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Thursday, 3 March 1932


Mr JAMES (Hunter) . - I shall confine myself mostly to the statement that was made by the right honorable member for Flinders (Mr. Bruce), to the effect that this bill was introduced purely to ensure that the States should honour their obligations. The people of New South Wales are not endeavouring to avoid their commitments. The trouble is that they cannot pay. As a public man

I possess the knowledge that my constituents, who are as honest as any honorable member sitting opposite, are not in a position to pay taxes, and have been compelled to seek an extension of time from the Taxation Commissioner. That condition of affairs also applies to business firms, municipalities and shire councils. I have in mind a municipality that is represented by the Minister for Home Affairs (Mr. Parkhill), the Manly Council, which has gone farther than any honorable member on this side, and stated that it will not pay its dues. People are neither able to collect nor to pay their dues, as there are so many who are unemployed and unable to meet their commitments. To assist the community generally, the Government of New South Wales has granted such persons extensions of time. Now the Federal Government steps in and, in order to harass the Lang Government, it proposes to take direct action, put in its bailiffs, and recover the money that is owed to it by the State of New South Wales.

This matter must he regarded from the human point of view. Personally, I do not owe a penny to any man, but if the £5 or £10 that I received as a weekly wage for my labour as a working man was the only money that I possessed, and I owed that amount in taxes, it would be criminal for me to starve my children in order to pay that debt; and it. would be equally criminal for my creditor to accept payment of the amount while my children starved. That is the position in New South Wales to-day. Its Government seeks an extension of time in order that it may feed its people, recognizing that that duty must receive prior consideration' to that of the payment of interest to overseas investors.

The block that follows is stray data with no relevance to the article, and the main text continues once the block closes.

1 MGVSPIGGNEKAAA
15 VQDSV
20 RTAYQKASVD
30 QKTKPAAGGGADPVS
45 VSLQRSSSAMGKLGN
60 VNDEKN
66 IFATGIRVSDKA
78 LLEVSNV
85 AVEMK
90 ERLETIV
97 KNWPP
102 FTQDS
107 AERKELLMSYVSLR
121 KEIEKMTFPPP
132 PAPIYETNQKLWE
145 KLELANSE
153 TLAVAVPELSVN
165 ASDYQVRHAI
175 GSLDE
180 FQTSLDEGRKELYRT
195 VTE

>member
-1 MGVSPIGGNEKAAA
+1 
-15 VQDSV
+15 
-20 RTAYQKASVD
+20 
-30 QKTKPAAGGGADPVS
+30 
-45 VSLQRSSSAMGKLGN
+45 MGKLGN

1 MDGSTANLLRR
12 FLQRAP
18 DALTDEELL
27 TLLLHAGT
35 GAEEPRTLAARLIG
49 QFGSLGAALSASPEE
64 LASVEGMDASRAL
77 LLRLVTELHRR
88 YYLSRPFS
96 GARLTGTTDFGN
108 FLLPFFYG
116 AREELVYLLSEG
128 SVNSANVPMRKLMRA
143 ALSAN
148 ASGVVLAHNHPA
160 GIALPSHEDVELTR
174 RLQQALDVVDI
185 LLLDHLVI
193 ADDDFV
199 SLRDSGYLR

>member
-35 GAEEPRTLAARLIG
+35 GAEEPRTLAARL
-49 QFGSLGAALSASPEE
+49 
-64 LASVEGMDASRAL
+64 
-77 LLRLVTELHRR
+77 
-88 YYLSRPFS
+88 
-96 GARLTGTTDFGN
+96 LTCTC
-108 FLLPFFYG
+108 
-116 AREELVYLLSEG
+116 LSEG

The framers of this bill have no human feelings for. the people of Australia. I say Australia, for, shortly, the whole of our States will be in a similar position to that of New South Wales. Mr. Lloyd George and other Imperialists have acknowledged that the game is up so far as the payment of reparations is concerned. That is not the statement of Mr. Lang, whom some consider an awful person, but whom I know to be one of the most humane individuals in Australia. Mr. Lang considers the women and children rather than the wealthy bondholders overseas, the representatives of Shylock.

The Acting Attorney-General (Mr. Bruce) is anxious to rush this legislation through, in order that he may return to London, where he has spent more time than he has spent in Australia. The honorable gentleman's sympathies are directed overseas rather than to the country that bore, but did not rear him. I assure him that my remarks are not intended in a personal manner. The position of the company in which the honorable gentleman is interested should improve in future, as its London representative will be paid by this Government.


Mr Cameron - That remark ought to be withdrawn.


Mr JAMES - Honorable members indulge in a lot of mud-slinging at the Premier of New South Wales, who is not here to defend himself in person. I shall say what I think is fit and proper when comparing Mr. Lang with the individual who is trying to grind him down, and chase him out of public life by introducing a measure such as this, which may, as was stated by the Leader of the Opposition (Mr. Scullin), cause a revolution. J. am curious as to how this Government will act. If it puts its bailiffs into New South Wales, it will have to arrest every State public servant who carries out the orders of his employers. The Victoria Barracks will quickly be filled. Then, perhaps, the Commonwealth Government will ask the people of New South Wales, who run contra to its desires to lock themselves up in their own gaols and provide for themselves. Or will it place these people on Garden Island, Cockatoo Island, or even in No. 4 Camp at Canberra ? In any case the process will be an expensive one. I am entirely opposed to this clause and to the bill generally, and I shall record my vote against it.







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